UCL rent strike: University official tells students it is a 'fact of life' some people can't afford to study in London

Exclusive: Hundreds of students are at risk of eviction after pledging to join an indefinite rent strike

Rachael Pells
Thursday 03 March 2016 18:21 GMT
A protest of rent at UCL Halls of Residence
A protest of rent at UCL Halls of Residence

The rent strike dispute at University College London has worsened after a senior official told students it was a “fact of life” that some people can’t afford to study in London.

Hundreds of students are at risk of eviction after pledging to join an indefinite rent strike declared last month. The group, who are tenants at UCL’s Ramsey Hall and Max Rayne House residences, are said to be withholding a total of more than £1m in protest against “soaring” accommodation fees.

In a meeting between UCL representatives and Cut the Rent, the campaign group behind the protest, management officials said they were not prepared to meet the group’s demands to cut rent prices by 40 per cent.

UCL Director of Estates, Andrew Grainger, was taped telling students: “We do not set out rents on the basis of the least well-off students… Some people just simply cannot afford to study in London and that is just a fact of life.”

The director’s comments at the meeting last month have enraged the protesters, a number of whom have already received written warnings about their continued payments.

“it wasn’t a ‘fact of life’ seven years ago,” said Sarah Benamar, who lives at Max Rayne House. “I don’t believe facts of life are subject to change. UCL has made this situation a reality, and it is definitely within their power to unmake it now. That is what we are asking for.”

At the meeting Mr Grainger confirmed that UCL management “will pursue evictions” against students participating in the rent strike, describing the process as “a last resort”.

He said: “If people withhold their rent, which is a very clear, decisive action on the student’s’ part, then ultimately, UCL will have to take action and there will be consequences as a result.”

Cut the Rent campaigners estimate that UCL accommodation prices have risen by 56 per cent since 2009 and are set to rise again next year. Rooms in the university’s three Halls of Residence range between £143.50 and £270.06 per week, making them some of the most expensive student digs in the country. A small number of shared rooms are available for less.

“UCL runs its accommodation with a 45 per cent profit margin over £15,779,000 yet shows flagrant disregard for socially accessible education,” the group said. “This can only accurately be described as a social cleansing of the University.”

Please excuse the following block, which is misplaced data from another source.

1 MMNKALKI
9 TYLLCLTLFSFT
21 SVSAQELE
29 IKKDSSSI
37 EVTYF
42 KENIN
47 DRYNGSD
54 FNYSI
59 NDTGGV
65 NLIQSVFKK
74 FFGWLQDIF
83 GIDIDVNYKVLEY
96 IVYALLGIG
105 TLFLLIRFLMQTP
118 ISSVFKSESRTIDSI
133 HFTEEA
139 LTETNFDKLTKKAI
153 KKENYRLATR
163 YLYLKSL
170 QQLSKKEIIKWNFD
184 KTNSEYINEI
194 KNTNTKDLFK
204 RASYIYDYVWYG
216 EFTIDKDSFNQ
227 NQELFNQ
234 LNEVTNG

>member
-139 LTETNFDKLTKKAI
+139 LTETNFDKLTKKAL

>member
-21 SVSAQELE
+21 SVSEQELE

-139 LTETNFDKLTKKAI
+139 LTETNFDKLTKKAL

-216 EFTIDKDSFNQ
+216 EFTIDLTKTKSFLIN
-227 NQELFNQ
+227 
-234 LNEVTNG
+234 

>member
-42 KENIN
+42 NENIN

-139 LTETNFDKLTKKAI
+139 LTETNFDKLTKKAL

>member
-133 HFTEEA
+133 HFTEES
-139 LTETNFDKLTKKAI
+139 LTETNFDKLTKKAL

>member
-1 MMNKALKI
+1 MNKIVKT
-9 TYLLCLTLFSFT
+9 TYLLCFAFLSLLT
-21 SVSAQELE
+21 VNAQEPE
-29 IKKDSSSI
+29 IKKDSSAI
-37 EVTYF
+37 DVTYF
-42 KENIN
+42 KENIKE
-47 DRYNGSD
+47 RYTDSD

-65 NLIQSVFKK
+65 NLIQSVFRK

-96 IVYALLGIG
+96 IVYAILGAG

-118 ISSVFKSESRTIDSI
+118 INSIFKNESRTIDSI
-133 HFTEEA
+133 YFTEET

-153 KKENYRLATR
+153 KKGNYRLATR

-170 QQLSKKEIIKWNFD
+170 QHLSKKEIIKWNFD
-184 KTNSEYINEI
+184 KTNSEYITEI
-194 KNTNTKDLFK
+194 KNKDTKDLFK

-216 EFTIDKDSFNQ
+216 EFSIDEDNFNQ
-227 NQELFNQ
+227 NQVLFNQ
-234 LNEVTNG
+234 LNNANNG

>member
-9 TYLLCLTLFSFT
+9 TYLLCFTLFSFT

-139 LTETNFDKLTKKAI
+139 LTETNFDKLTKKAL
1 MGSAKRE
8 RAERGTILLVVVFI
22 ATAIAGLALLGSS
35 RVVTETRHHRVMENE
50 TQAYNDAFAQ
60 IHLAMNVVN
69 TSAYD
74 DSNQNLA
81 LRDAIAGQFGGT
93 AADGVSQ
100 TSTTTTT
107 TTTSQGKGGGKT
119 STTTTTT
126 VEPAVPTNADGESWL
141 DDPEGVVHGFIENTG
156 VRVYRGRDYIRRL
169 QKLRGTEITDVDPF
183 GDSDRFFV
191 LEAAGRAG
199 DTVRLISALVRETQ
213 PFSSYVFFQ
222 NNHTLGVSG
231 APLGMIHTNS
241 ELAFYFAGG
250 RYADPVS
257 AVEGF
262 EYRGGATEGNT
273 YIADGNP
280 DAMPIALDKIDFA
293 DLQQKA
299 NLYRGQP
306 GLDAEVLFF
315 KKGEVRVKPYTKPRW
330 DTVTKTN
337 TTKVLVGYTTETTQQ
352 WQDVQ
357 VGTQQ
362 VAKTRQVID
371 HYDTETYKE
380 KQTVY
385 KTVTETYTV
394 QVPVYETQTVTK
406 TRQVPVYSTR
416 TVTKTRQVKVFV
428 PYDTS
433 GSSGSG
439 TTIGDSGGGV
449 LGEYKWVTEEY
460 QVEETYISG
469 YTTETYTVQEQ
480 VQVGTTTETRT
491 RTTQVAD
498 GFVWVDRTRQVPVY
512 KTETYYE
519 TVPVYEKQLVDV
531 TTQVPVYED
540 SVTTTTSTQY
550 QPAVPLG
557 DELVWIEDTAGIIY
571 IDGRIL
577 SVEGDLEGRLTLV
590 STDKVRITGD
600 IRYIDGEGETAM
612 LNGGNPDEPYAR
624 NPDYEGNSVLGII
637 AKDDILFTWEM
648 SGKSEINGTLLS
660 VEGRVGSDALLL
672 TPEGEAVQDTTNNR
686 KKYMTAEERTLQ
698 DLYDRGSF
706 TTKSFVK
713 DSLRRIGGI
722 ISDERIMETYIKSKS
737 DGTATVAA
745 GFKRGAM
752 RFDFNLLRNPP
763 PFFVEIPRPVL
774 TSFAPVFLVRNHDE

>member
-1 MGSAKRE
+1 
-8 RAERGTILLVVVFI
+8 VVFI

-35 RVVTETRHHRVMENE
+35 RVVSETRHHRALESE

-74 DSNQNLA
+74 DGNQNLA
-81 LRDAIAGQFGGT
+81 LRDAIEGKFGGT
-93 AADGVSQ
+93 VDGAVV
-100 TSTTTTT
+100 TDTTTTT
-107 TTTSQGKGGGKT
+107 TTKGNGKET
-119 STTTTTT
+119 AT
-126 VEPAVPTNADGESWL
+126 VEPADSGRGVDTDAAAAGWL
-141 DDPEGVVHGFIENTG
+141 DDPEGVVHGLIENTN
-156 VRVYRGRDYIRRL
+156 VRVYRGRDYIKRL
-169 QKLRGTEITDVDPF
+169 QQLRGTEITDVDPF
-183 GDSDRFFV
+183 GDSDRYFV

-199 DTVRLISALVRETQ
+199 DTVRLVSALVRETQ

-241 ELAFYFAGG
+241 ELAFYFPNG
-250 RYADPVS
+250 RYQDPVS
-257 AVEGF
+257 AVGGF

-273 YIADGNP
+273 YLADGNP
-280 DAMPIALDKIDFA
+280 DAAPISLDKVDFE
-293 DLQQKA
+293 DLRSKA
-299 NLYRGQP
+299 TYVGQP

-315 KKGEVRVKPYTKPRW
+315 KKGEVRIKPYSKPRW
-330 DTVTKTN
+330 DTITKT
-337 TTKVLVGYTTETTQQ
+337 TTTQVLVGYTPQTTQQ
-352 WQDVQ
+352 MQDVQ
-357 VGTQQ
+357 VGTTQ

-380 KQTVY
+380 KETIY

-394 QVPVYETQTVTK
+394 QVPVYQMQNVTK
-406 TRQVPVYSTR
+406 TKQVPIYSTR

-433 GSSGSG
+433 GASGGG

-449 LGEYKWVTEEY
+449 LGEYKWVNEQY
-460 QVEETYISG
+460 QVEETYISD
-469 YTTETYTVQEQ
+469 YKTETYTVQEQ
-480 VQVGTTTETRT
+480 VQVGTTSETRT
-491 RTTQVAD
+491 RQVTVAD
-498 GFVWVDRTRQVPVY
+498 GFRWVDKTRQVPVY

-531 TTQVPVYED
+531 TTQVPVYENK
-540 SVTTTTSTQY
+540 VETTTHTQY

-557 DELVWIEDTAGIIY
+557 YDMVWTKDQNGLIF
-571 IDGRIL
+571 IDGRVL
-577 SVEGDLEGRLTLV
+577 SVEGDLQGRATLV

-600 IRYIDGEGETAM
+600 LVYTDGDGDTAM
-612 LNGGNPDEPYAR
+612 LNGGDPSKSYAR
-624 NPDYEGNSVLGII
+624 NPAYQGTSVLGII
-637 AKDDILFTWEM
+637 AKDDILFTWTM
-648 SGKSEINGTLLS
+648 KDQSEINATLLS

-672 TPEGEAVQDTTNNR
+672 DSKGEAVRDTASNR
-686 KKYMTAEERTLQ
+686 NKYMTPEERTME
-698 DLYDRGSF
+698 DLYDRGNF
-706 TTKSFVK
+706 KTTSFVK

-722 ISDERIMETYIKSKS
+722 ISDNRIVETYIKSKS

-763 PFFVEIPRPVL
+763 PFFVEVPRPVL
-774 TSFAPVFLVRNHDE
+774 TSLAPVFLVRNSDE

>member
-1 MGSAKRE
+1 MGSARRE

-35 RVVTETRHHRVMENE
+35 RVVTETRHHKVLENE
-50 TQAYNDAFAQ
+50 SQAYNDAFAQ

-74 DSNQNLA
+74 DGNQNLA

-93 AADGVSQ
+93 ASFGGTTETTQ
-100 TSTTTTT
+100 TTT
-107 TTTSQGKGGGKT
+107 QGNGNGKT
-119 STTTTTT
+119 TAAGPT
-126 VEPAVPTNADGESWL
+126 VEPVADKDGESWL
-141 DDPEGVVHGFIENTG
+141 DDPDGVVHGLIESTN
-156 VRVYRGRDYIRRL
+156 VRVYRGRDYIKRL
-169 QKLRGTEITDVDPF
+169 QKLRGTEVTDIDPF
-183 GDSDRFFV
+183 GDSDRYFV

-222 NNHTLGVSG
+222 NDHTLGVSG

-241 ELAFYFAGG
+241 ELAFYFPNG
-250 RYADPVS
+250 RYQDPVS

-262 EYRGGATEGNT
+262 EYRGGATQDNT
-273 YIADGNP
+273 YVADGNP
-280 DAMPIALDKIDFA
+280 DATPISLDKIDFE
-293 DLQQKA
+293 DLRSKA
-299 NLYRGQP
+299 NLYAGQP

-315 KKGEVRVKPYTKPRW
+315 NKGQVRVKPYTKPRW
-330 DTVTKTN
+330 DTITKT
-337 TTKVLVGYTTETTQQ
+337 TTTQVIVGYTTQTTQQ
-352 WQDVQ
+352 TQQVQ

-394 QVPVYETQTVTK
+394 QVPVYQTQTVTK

Around 150 students have been withholding rent since the strike began, with a further 500 signing an agreement to refuse the payments requested for next term’s fees.

As well as calling for reduced rent, students are campaigning for greater transparency in the way their fees are spent, accusing UCL of exploiting its residents for profit to fund the university’s vast expansion plan.

Campaign organiser Angus O’Brien confirmed that UCL management have “started procedures” to evict student strikers, and said the group would “continue to oppose” the university’s response.

UCL spokesman Dominique Fourniol disputed claims that the university makes a profit from tenants, but confirmed that income from accommodation services was being used to fund planned new residences.

He added: “We fully appreciate that affordability in London is an issue, and we do everything we can to keep rents affordable. This is a challenge not just for UCL but all universities in central London. We do not make any profit on rent. We are a not for profit organisation, and any surplus each year on rent is ploughed back into residences.”

Alfie Duffen, a student participating in the rent strike said: “The cost of accommodation should not affect a student’s ability to come to UCL. We will continue striking until UCL has made this a reality, not a pretence”.

Join our commenting forum

Join thought-provoking conversations, follow other Independent readers and see their replies


Thank you for registering

Please refresh the page or navigate to another page on the site to be automatically logged inPlease refresh your browser to be logged in